What Happened On This Date in "Recent" Bonsai History?
2006 -- Lindsay Farr of Australia launched the WorldOfBonsai project's
Each biweekly episode is approximately 10 minutes long and includes material filmed in Japan recently
and in China a few years previously. Persons interviewed include Hiroshi Takeyama (Chairman of the Nippon Bonsai Association),
Masahiko Kimura, Toshifumi Obitsu, Yangzhou's Master Lin, the late Master Xu Xiaobai, and Masahiro Kurihara.
Japanese production nurseries are seen, as well as the bonsai pot factories and kilns in Yixing, China.
A total of about 20 episodes is planned. "The new series has me in
an inspired communication mode. This is so much more than a tv program about bonsai
could ever be. Because the users must download the program they acknowledge a real
interest in the subject matter. No dumbing down required. The content is awesome.
Much of it in Japanese with english subtitles... I believe it can be as entertaining
and informative to the learned scholar as it is to the newby." The series is being permanently
archived. Another location for downloading is
(personal e-mails from Lindsay to RJB on May 20, May 22, and Jul 31, 2006) SEE ALSO: Mar 4, May 20, Oct 1
1987 -- Mr. Yamanakajima of Kaitani, Japan died in an
accident. He was one of the last collectors of the naturally
dwarfed shimpaku junipers (
growing in the mountains in Niigata Prefecture near the western coast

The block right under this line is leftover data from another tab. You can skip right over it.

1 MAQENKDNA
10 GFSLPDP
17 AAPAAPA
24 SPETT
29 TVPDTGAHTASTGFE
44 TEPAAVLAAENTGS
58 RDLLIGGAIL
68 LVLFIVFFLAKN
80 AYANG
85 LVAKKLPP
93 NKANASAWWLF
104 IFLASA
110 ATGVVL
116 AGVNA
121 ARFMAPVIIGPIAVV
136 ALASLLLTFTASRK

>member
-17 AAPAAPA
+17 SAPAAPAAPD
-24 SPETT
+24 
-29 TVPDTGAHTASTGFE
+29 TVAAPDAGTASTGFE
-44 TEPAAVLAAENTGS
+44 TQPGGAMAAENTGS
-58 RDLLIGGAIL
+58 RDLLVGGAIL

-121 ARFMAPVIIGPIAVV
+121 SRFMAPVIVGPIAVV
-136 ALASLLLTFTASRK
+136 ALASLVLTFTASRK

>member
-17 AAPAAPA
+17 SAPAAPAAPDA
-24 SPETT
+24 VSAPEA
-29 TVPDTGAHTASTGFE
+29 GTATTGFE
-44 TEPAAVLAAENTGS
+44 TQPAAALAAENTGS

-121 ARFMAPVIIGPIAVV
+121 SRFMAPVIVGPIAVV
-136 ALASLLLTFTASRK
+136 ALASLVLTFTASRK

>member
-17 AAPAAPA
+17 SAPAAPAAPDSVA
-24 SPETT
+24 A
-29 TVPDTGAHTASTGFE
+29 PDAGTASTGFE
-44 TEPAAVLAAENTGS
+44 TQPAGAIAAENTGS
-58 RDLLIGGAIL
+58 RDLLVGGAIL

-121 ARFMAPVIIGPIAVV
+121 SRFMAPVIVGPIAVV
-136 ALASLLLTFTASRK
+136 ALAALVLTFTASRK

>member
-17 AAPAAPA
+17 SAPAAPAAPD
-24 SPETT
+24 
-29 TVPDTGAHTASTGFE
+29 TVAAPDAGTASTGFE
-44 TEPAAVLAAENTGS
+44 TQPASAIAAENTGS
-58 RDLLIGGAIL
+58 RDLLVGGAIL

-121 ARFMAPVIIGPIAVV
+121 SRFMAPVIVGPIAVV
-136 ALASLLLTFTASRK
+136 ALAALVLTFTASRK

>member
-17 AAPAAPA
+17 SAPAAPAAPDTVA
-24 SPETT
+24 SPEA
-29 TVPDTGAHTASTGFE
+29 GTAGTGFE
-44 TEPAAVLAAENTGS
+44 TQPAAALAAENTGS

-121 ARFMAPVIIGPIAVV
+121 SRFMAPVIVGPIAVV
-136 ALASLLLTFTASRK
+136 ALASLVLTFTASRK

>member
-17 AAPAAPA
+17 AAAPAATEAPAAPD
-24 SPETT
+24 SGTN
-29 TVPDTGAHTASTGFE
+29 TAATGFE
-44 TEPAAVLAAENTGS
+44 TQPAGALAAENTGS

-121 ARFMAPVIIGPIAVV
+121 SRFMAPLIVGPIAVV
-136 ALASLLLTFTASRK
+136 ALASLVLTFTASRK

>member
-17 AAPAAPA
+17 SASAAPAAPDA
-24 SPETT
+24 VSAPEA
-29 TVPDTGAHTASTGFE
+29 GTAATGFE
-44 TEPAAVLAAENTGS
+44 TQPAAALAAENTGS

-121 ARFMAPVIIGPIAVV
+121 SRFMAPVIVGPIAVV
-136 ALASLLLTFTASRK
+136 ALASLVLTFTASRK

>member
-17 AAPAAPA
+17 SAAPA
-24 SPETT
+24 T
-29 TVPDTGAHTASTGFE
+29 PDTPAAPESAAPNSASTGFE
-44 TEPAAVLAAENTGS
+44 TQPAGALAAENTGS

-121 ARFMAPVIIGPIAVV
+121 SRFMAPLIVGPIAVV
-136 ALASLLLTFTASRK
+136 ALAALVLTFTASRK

of Honshu. Called Itoigawa Shimpaku in reference to the town
there where they were bought and sold after being collected, these
specimens have been highly prized by bonsai enthusiasts for a
("The Shimpaku Juniper: Its Secret
History, Chapter VIII: Supply Diminished, Dangers Increased" and
"Chapter IV: Famous Collector, Tahei Suzuki" by Kazuki Yamanaka,
Kindai Bonsai Magazine, June 2003, translated by Ikuyo Shisaka for World Bonsai Friendship Federation,
) SEE ALSO: May 4
|6||1960 -- Frank Ekizo Iura along with several fellow bonsai and suiseki enthusiasts founded the Los Angeles Bonsai Club. [The Los Angeles Bonsai Club initially would be exclusively for Japanese men and the meetings were only in Japanese. The club's annual exhibitions would be highly anticipated in the bonsai community. The final gathering of members would be held in February 1998.] ("Over 50 years, bonsai clubs in Southern California growing," Cultural News June 2006, http://bonsai.culturalnews.net/bonsaiclub.html, excerpted from the article "Bonsai in Los Angeles: A History of the Early Years, 1933-1975" by Ray Yeager. Photo of Iura and associates can be found on pg. 1 of California Aiseki Kai May 2007 newsletter, http://www.aisekikai.com/resources/may+newsletter+07.pdf) SEE ALSO: Feb 19, Mar 18, Mar 20|
1927 -- Jerald Page Stowell was born in Kalamazoo, MI. The middle of three brothers who survived beyond
infancy out of ten births, his parents were a papermill worker and a housewife. [And while his older and
younger brothers would be taught boxing and hunting by their father, Jerry would be subject to hospitalizations,
including one year in a body cast for a condition which arose during childhood. Jerry would have special